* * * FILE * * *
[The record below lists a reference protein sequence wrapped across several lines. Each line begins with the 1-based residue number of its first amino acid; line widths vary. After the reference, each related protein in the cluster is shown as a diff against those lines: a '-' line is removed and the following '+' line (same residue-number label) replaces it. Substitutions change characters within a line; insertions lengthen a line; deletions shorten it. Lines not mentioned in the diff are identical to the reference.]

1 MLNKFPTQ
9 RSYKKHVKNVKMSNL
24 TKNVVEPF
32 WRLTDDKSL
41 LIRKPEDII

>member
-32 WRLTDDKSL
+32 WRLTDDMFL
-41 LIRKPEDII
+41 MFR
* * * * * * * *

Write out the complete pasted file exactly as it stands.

[The record below lists a reference protein sequence wrapped across several lines. Each line begins with the 1-based residue number of its first amino acid; line widths vary. After the reference, each related protein in the cluster is shown as a diff against those lines: a '-' line is removed and the following '+' line (same residue-number label) replaces it. Substitutions change characters within a line; insertions lengthen a line; deletions shorten it. Lines not mentioned in the diff are identical to the reference.]

1 MLNKFPTQ
9 RSYKKHVKNVKMSNL
24 TKNVVEPF
32 WRLTDDKSL
41 LIRKPEDII

>member
-32 WRLTDDKSL
+32 WRLTDDMFL
-41 LIRKPEDII
+41 MFR